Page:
Baby boomers whose exercise routines have gone bust may be thinking about putting the boom – and a little sweat – back into their lives.
But thinking and doing are two different things.
“In our society, everyone wants a great body,” says Jaime Brenkus, a nationally recognized fitness expert and brand ambassador for Evergreen Wellness. “The problem is no one wants to work for it.”
In some cases, baby boomers – those born from 1946 to 1964 – may consider themselves “too far gone” to embark on a serious fitness regimen at this stage in life.
But you don’t need to train for a triathlon, Brenkus says. Even out-of-shape people in their 50s, 60s and 70s can take manageable strides toward improving their physical wellness.
“Success in life is not about a matter of inches and pounds,” Brenkus says. “It’s when you start taking your first steps toward a realistic and reachable goal.”
For out-of-shape boomers who want to lose weight, feel better, look better, get fit and put that boom back in their lives, Brenkus offers a few simple exercises to get started:
Sit and get fit
Four easy moves you can do on a chair will give you a slimmer, trimmer and tighter waistline. Do at least 20 repetitions of each exercise. For the first, place your hands behind your head, crunch forward and then lean back as far as you can while keeping your feet on the ground. For the second, you can do side bends. Place your hands behind your head again, but this time alternate bending from one side to the other. For the third, rotate your body side to side with more twists. Finally, scoot to the edge of the chair. Bring both knees into your chest and then lower your legs to the starting position.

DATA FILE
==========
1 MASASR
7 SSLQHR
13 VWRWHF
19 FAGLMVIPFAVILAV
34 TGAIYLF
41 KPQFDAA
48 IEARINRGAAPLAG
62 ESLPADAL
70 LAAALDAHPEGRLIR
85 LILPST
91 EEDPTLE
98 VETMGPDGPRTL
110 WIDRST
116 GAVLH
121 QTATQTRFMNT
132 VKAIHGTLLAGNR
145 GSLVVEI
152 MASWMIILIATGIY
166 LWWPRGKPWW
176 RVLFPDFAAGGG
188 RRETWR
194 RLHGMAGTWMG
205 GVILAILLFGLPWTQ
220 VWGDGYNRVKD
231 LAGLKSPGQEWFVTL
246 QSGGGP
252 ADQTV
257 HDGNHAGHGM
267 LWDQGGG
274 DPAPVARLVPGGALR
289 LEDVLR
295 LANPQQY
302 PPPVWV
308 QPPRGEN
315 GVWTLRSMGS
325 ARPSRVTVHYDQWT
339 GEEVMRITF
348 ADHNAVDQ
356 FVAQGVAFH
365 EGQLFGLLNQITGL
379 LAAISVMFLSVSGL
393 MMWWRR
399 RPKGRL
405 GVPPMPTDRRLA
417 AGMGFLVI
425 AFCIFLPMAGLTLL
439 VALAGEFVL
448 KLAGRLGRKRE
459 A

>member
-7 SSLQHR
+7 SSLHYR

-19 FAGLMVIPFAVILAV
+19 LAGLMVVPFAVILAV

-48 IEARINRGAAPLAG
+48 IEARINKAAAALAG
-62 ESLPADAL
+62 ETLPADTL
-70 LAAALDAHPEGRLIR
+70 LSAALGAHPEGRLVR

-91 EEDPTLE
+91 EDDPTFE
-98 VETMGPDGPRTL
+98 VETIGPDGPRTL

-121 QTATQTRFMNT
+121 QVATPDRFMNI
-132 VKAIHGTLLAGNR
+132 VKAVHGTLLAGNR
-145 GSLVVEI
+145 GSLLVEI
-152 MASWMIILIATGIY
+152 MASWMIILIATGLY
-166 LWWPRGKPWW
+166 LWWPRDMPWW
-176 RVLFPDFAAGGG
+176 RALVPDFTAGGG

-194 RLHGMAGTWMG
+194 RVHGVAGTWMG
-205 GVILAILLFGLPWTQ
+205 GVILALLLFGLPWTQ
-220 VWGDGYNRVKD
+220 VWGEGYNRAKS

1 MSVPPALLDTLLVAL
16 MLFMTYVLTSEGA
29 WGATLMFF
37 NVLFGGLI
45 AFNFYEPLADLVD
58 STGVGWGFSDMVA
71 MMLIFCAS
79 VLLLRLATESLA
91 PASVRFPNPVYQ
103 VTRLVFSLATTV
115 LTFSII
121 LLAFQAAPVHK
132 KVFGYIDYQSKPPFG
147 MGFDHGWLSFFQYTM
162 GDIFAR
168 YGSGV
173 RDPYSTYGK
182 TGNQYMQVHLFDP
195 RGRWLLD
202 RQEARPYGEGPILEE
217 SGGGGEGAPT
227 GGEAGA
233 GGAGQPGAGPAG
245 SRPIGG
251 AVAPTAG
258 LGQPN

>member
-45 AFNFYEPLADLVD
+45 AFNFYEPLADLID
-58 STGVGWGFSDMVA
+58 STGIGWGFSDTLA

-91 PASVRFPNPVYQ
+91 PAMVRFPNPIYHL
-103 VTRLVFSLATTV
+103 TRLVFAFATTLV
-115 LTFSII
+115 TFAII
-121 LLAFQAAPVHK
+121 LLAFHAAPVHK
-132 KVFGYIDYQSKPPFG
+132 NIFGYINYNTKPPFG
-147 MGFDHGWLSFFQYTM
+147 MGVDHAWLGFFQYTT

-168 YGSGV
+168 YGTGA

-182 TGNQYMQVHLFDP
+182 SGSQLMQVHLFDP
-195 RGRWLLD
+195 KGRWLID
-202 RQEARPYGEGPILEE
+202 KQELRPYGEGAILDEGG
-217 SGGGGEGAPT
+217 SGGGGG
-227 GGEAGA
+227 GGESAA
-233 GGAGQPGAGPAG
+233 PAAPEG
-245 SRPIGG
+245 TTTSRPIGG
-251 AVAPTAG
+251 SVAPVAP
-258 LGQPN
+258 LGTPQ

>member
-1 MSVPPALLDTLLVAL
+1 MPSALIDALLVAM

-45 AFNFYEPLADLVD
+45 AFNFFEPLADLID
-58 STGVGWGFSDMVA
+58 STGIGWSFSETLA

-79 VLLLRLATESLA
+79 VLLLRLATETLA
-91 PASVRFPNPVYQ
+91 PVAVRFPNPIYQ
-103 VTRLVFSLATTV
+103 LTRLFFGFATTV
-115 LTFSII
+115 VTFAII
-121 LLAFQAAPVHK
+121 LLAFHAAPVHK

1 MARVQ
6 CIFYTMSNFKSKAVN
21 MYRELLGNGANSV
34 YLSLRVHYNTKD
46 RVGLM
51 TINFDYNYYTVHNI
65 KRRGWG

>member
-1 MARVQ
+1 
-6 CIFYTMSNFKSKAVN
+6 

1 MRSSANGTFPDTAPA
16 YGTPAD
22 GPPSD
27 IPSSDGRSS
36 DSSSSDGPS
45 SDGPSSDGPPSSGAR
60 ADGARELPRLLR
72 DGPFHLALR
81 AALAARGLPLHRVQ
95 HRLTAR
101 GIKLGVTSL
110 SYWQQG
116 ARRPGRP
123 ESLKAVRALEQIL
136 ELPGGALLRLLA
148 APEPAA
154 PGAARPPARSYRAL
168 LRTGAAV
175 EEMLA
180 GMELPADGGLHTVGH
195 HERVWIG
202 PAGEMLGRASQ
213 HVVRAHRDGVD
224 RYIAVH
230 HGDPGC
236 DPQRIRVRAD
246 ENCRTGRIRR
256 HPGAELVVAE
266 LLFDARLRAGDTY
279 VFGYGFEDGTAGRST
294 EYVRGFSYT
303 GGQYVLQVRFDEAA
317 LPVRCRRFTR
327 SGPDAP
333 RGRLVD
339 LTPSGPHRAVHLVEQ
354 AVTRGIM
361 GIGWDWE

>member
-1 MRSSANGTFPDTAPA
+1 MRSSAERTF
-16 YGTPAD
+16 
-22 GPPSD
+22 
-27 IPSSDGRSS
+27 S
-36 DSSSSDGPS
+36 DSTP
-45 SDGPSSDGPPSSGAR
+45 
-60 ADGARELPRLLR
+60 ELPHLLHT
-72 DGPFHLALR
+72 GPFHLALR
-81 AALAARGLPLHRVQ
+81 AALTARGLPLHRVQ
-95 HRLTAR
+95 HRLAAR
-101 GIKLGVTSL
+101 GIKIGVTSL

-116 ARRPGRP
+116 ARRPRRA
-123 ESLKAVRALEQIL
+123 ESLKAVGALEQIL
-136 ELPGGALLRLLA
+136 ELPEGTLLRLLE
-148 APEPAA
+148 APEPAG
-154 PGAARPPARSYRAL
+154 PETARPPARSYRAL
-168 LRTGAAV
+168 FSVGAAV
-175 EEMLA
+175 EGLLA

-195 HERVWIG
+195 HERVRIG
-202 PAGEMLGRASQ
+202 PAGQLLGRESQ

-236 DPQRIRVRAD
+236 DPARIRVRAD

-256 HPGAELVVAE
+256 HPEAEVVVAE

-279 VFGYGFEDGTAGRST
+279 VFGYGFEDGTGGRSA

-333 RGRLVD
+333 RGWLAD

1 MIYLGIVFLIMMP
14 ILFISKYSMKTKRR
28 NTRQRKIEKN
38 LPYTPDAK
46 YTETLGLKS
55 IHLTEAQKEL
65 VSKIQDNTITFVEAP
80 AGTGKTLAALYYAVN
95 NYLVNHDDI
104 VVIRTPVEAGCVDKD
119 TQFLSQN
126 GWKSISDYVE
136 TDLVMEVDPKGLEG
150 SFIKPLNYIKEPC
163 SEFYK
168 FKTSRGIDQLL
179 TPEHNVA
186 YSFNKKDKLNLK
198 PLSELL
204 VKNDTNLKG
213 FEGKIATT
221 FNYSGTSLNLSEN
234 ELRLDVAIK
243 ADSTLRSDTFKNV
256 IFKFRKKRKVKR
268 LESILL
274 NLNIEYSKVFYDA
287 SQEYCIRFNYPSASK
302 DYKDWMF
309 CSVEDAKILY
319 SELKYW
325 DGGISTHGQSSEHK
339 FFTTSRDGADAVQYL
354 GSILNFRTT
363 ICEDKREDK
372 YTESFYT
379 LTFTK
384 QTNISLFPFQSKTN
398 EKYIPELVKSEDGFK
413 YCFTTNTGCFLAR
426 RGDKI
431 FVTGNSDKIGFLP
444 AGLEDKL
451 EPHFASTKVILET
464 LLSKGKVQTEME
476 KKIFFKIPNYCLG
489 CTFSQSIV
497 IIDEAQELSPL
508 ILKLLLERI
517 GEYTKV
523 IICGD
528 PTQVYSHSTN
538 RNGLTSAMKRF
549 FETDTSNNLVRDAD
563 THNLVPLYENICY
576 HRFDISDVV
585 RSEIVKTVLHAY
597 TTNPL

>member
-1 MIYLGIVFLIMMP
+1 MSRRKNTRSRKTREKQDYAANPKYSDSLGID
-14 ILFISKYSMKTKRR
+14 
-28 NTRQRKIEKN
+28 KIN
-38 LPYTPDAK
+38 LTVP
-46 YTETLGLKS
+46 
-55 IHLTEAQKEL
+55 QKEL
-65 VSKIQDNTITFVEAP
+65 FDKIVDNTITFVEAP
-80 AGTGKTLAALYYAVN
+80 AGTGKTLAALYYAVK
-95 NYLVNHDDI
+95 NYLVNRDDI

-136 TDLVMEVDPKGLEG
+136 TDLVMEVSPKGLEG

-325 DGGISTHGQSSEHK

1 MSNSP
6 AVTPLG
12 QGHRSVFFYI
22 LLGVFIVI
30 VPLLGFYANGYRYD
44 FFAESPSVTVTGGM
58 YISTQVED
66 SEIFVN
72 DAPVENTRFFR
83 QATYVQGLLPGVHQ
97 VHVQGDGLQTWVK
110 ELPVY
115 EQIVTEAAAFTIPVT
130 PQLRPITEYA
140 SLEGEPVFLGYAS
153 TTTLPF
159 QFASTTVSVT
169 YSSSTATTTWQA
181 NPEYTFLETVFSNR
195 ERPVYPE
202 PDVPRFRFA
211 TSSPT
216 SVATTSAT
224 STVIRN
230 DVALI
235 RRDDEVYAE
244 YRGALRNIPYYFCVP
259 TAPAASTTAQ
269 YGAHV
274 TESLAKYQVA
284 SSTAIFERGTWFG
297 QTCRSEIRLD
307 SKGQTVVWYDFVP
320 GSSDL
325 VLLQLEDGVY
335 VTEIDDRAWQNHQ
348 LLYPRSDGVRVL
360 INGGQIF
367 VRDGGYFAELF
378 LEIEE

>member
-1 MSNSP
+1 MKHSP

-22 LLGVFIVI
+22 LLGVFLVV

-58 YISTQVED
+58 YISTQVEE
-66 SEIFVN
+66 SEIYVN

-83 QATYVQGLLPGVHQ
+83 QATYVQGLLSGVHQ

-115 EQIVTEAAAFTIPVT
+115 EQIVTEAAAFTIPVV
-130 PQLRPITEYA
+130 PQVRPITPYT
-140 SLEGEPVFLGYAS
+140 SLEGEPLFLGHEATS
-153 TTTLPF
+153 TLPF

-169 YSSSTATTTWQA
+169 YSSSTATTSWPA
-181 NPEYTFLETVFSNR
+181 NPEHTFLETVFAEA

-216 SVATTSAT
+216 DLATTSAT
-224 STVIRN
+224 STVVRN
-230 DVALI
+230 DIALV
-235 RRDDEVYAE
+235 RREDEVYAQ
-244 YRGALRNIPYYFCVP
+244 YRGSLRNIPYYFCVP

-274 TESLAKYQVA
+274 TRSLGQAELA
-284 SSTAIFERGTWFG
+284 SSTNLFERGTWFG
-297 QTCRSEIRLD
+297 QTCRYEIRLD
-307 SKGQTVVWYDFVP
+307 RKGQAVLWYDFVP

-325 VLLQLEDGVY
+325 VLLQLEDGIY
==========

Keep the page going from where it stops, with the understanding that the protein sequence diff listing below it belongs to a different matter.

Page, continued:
You will do a forward, a side and a reverse lunge. Perform each in one movement.
- Forward lunge. Stand with your feet together and back straight. Place your left hand on a chair for balance and support. Slowly take a big step forward with the right foot. Lower your body until your right thigh is parallel to the floor and your right shin is vertical. Then move back to the starting position.
- Side lunge. Slowly step to the side with your right foot about 3 feet and squat so your thighs are parallel to the ground. Move back to the starting position.
- Reverse lunge. Slowly step back with your right foot about 3 feet. Bend both knees and lower yourself until your left thigh is parallel with the ground. Return to starting position.
Brenkus says he starts each morning with fitness moves that work the entire body. The first is push-ups. Start with an amount you’re comfortable with. For example, if you do 10 every day, that adds up to 300 for the month. If you’re a beginner, it’s okay to start your push ups by doing them on a wall. Next are squats. Your feet should be shoulder width apart. With your abs held tight and your back straight, slowly lower yourself into a seating position until your bottom touches a seat. Make sure your knees don’t go past your toes and are aligned straight. If just starting out, try quarter to half squats where you’re not bending down as far.
“When it comes to exercise, people think more is better,” Brenkus says. “That’s not true. Better is better.”